Taiwanese demonstrate against Japan for sinking boat
Angry Taiwanese demonstrated outside Japan's de facto embassy in Taipei Thursday, as elected officials demanded that warships equipped with missiles be sent to uphold Taiwan's territorial claim over disputed islands in the East China Sea, reported dpa.
The latest flare of anti-Japanese sentiment came after the sinking of a Taiwanese boat Tuesday by the Japanese coast guard near Diaoyu Islands, which are claimed by Taiwan, Japan and China.
Unfurling banners marking "Diaoyu Islands belongs to us," "Protest against Japan's violence and (Taiwan) government's inaction," the demonstrators tore off their paper-made Japanese flags and hurled them at the Japanese office building.
"Japan should never have used the armed vessel to ram into a small fishing boat. Such an act of violence is intolerable to the world. At this moment, we can't tolerate the central government doing nothing," said Taipei County Commissioner Chou Hsi-wei.
"The central government must declare our sovereignty claim and protect our fishermen," said Chou, a ruling Nationalist Party or Kuomintang (KMT) member.
He said he would make a formal request for the parliament and Cabinet to approve "the dispatch of our navy fleet to Diaoyu Islands to declare our sovereignty claim, like what the Japanese have done."
Both ruling and opposition parliamentarians Thursday also demanded immediate action from the government to protect the rights of Taiwanese fishermen and uphold Taiwan's claim over the disputed islands, a rich fishing ground.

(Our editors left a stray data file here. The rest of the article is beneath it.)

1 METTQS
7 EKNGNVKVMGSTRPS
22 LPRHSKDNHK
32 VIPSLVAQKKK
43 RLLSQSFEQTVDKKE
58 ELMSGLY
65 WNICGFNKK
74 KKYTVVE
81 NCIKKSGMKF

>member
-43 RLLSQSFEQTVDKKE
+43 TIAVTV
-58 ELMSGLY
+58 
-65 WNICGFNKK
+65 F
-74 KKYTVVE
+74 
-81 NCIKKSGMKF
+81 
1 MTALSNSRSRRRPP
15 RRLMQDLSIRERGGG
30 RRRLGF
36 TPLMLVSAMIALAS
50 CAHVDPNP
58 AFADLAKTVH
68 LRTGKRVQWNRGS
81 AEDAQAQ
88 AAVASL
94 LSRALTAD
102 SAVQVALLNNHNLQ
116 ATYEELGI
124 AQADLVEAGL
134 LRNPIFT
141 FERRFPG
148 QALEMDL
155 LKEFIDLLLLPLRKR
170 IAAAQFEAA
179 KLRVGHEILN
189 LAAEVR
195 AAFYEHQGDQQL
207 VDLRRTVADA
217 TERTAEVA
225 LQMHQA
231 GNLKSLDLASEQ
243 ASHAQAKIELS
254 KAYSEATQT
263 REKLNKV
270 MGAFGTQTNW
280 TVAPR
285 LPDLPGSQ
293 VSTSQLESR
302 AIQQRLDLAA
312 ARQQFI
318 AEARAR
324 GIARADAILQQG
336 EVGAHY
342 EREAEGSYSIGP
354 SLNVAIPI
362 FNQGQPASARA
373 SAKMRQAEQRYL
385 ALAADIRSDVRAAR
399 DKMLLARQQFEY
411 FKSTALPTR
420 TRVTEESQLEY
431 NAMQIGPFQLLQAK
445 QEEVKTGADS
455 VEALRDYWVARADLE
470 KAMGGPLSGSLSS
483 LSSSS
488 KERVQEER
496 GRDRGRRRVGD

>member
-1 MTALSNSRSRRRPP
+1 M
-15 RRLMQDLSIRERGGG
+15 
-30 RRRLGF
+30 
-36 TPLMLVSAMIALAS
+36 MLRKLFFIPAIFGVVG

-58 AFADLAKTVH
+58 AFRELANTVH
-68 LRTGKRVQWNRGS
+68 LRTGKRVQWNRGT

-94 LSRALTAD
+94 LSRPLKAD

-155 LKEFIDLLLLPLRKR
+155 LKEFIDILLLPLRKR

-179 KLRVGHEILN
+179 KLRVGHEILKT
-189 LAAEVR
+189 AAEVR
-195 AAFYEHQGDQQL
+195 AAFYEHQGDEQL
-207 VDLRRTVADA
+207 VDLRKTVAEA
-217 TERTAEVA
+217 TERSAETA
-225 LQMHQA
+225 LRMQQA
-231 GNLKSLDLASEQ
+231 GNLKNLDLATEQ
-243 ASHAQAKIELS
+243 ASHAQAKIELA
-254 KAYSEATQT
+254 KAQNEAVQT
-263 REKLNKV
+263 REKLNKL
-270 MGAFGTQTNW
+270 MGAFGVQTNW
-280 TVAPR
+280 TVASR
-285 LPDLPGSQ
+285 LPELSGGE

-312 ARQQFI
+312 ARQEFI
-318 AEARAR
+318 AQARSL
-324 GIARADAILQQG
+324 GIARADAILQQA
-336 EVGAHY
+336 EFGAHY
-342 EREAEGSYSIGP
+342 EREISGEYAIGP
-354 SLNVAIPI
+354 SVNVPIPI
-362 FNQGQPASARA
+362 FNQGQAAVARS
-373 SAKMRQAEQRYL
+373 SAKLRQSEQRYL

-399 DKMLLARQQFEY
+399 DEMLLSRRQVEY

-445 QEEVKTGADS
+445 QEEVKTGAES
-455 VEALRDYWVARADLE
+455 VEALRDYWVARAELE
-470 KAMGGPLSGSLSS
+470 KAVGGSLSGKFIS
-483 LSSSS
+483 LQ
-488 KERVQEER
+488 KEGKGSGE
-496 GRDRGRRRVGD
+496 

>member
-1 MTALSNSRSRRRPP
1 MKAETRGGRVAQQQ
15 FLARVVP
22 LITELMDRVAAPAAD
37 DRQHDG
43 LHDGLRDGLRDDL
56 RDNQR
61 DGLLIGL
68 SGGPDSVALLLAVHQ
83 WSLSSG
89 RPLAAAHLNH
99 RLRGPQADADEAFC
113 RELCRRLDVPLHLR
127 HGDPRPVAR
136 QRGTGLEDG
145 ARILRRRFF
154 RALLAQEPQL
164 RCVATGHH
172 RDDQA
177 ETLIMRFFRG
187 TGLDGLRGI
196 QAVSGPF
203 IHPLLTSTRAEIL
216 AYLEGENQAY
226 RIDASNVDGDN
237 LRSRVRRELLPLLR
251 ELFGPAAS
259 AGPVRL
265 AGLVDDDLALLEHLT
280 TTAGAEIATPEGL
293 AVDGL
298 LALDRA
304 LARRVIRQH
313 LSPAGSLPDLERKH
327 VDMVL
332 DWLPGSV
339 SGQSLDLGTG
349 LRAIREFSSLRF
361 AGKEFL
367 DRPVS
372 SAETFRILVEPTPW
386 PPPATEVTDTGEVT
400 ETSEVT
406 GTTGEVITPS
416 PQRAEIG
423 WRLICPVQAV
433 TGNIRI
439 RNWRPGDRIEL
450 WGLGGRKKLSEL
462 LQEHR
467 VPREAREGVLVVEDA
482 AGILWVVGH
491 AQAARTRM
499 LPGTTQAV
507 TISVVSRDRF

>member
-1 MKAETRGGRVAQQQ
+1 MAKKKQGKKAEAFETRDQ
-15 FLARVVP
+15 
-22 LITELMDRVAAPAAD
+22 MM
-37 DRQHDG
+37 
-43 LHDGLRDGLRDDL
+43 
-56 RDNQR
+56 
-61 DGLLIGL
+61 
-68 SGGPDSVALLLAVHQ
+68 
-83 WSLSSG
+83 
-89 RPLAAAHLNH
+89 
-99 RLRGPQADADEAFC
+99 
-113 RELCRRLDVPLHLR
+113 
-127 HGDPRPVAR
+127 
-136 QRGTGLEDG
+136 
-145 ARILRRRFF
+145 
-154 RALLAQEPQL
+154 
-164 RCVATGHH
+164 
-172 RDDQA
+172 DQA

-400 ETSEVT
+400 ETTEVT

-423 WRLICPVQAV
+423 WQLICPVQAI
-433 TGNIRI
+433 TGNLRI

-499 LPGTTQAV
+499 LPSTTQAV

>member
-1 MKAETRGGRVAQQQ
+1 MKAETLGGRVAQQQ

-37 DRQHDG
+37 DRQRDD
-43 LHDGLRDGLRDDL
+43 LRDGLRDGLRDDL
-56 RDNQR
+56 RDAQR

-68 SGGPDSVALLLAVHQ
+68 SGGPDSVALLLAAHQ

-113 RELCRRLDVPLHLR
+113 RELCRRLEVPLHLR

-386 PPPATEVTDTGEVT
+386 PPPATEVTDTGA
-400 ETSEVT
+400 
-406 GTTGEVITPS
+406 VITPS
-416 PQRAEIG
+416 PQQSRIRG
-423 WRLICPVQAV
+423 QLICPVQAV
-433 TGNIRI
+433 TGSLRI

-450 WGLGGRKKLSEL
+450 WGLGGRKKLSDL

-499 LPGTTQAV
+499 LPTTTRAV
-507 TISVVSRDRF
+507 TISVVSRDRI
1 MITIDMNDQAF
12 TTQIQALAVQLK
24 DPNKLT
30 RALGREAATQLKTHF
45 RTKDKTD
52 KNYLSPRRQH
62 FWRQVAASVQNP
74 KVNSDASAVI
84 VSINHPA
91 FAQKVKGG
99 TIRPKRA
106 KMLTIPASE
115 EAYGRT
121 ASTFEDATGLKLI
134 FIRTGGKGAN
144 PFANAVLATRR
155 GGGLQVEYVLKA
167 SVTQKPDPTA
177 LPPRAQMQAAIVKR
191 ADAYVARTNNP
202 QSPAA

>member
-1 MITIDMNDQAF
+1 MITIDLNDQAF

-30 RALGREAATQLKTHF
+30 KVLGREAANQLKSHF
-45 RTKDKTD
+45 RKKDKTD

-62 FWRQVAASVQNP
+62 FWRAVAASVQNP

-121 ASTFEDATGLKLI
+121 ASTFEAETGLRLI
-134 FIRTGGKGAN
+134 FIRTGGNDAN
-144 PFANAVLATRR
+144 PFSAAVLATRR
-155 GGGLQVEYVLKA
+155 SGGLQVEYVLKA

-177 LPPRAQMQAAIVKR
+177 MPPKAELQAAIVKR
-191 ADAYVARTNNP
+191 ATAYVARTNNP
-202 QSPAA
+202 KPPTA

"The defense minister must have the warships and missiles ready to sail to Diaoyu Islands to protect our fishermen and prepare to fight," said KMT lawmaker Lin Yu-fang.
Another KMT legislator, Shuai Hua-min, urged military authorities to turn the uninhabited Diaoyu Islands into an air force test-firing zone.
Opposition lawmakers demanded that President Ma Ying-jeou get tough in dealing with Japan over the sinking of the Taiwanese boat.
The boat was chased by a Japanese coast guard vessel Tuesday when it sailed into waters 10 kilometers south of Diaoyu, called the Senkaku islands by the Japanese. The small vessel with 16 people on board sank as a result of the collision.
Japan delivered 13 fishermen rescued after the sinking to a Taiwanese coast guard vessel Wednesday, but held the three crewmen. It released two crewmen Thursday, but continued to hold the captain.
Taiwan's foreign ministry demanded Tuesday that Japan treat the crewmen properly and send them back as soon as possible. It also expressed concern over the coast guard's action that resulted in the sinking of the Taiwanese boat.
Taiwan and Japan do not have official diplomatic relations.
The ministry said both Japan and Taiwan sides would investigate the incident separately.
Shortly after the sinking on Tuesday, Beijing, China's foreign ministry spokesman Qin Kang also expressed grave concern over the incident.
"We are extremely dissatisfied with what the Japanese coast guard did to the boat of China's Taiwan province," he was quoted as saying by Chinese state media Xinhua news agency.
He demanded that Japan stop its "illegal activity" in patrolling near Diaoyu islands, which he said belong to China. Beijing insists that Taiwan is a Chinese province despite the fact that the two sides split at the end of a civil war in 1949.